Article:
Entertainment February 21, 2017
It’s no secret Netflix has a slew of categories you’ve probably never heard of like “Quirky Romances”, “New Zealand Movies” or “Satanic Stories” (unless you’re into that sort of thing).
Now you can add another hidden category to the list “Women Who Persisted.”
Yes, it appears Netflix has quietly added the category to its streaming service and loaded it with films about strong, resilient women who refused to back down from a fight. To which we say ? ? ?!
It’s unclear when exactly the category first appeared, but it seems to be a play off the phrase “Nevertheless, she persisted” which suggests it’s a recent addition.
If you recall the newly-iconic phrase emerged earlier this month after Senator Elizabeth Warren was silenced by Senate Majority Leader Mitch McConnell for criticizing then attorney general nominee Senator Jeff Sessions. McConnell felt it necessary to cut Warren off mid-speech, which did not go over well with the public.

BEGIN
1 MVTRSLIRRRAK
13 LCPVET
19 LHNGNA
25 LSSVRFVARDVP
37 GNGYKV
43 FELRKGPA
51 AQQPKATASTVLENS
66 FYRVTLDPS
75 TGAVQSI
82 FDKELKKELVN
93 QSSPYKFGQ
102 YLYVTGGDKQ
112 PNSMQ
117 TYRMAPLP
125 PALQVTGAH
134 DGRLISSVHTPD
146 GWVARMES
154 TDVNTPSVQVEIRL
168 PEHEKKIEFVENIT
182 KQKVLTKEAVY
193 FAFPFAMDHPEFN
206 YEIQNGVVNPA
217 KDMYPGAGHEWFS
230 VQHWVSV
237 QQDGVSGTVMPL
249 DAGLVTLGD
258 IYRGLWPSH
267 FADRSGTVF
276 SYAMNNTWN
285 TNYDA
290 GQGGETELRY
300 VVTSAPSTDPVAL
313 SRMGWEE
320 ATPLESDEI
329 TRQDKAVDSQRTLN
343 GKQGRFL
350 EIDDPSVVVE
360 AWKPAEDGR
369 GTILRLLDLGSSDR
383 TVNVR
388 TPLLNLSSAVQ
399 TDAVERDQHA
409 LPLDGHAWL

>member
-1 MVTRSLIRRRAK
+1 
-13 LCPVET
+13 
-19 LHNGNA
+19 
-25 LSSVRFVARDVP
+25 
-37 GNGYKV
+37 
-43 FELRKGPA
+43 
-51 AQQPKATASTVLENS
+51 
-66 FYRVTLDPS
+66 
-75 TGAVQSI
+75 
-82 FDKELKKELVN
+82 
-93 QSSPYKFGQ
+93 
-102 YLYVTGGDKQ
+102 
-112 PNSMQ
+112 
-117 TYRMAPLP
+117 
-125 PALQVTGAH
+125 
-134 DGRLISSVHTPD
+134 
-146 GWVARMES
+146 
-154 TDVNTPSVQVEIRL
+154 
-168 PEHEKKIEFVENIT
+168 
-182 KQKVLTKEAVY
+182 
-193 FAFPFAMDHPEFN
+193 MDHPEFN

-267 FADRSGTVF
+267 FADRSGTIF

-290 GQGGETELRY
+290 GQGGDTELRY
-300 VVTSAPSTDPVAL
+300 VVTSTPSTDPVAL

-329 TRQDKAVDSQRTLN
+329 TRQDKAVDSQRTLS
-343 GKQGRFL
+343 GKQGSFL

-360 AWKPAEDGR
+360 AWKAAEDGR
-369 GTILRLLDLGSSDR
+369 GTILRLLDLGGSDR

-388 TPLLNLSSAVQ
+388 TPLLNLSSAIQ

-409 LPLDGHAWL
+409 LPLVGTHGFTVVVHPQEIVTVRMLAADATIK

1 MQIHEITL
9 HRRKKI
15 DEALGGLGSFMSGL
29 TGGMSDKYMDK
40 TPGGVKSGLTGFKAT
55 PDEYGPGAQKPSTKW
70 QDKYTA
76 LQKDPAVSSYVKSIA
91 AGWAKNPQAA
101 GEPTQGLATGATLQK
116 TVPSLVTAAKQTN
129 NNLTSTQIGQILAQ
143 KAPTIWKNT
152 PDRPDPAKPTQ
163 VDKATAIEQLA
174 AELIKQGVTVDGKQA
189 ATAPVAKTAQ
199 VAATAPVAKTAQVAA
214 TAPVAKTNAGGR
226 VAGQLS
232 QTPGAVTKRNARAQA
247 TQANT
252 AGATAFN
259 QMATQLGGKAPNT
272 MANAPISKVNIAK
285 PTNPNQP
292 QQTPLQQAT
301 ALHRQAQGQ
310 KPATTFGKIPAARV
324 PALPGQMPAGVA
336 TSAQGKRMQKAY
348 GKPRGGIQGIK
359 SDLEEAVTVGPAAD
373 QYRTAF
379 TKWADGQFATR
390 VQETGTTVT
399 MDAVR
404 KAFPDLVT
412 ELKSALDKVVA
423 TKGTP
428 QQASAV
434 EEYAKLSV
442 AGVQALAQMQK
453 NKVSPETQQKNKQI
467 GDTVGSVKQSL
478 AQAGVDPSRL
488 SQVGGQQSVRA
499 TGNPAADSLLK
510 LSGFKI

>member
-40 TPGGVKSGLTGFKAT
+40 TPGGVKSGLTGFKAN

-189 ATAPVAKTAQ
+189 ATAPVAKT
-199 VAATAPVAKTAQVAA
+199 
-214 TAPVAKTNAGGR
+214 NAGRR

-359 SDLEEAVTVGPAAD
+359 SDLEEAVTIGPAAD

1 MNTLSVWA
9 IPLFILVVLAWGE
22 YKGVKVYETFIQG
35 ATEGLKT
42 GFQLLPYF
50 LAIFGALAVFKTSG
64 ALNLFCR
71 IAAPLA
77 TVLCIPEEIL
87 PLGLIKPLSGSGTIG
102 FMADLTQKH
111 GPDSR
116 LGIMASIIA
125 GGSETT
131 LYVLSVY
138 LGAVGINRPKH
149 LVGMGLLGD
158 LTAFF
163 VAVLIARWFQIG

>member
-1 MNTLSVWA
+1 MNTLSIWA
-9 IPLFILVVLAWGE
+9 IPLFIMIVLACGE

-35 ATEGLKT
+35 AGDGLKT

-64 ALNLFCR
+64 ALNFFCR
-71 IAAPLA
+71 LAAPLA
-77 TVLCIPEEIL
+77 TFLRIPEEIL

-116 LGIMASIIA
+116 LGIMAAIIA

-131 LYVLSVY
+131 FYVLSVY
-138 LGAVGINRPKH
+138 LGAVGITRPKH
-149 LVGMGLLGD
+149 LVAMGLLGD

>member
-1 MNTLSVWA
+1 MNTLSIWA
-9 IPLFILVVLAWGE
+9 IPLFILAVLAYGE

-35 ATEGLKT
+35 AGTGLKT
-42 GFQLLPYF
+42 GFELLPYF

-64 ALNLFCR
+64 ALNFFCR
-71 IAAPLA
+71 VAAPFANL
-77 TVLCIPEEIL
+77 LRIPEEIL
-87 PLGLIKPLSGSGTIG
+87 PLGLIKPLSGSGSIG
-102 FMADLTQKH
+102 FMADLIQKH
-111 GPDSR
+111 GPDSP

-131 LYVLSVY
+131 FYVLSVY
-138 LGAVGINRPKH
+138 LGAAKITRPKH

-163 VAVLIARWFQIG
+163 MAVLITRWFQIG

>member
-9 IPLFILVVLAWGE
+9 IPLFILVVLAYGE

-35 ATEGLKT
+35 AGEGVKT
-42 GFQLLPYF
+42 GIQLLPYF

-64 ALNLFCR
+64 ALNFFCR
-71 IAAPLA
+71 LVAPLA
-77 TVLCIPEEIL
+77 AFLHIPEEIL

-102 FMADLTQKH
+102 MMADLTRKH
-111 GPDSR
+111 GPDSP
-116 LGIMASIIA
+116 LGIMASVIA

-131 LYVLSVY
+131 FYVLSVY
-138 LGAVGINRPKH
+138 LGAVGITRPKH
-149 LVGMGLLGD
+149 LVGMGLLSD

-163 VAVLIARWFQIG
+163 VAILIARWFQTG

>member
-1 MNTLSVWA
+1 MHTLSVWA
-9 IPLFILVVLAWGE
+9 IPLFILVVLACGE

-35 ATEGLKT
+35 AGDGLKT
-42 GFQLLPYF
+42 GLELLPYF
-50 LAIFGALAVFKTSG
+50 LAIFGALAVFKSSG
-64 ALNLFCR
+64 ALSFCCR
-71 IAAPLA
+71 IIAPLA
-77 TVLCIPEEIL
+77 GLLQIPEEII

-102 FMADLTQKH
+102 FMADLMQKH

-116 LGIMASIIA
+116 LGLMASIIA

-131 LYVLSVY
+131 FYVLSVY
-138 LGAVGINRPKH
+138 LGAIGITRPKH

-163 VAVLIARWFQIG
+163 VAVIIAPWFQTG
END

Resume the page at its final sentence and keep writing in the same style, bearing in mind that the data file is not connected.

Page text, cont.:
McConnell later defended his actions by saying “Senator Warren was giving a lengthy speech. She had appeared to violate the rule. She was warned. She was given an explanation. Nevertheless, she persisted.”
Democrats, and social media users, were up in arms over Warren’s treatment and liberals found a new battle cry in “Nevertheless, she persisted” along with the hashtag #LetLizSpeak.
Netflix is now taking the phrase one step further by turning it into a category and highlighting other women who persisted.
The category features films like “The Hunting Ground”, a documentary about sexual assault on college campuses. “Celia”, based on the real life of Celia Cruz, a 1950’s singer in Cuba who overcame sexism and racism. And “Difret”, a film produced by Angelina Jolie which is based on the true story of an Ethiopian girl who fought back against her rural village’s tradition of kidnapping women for marriage.
But before anyone from the alt-right decides to #BoycottNetflix (again) for their seemingly feminist message, we should point out that Netflix’s categories are not political statements. “We categorize our content into thousands of subgenres to help match the right content to the right member based on their viewing history,” Netflix spokesperson Marlee Tart told Mashable back in 2016 regarding the vast amount of categories.
That said if you’re looking for some “Netflix and Persist” this weekend, dive right in!
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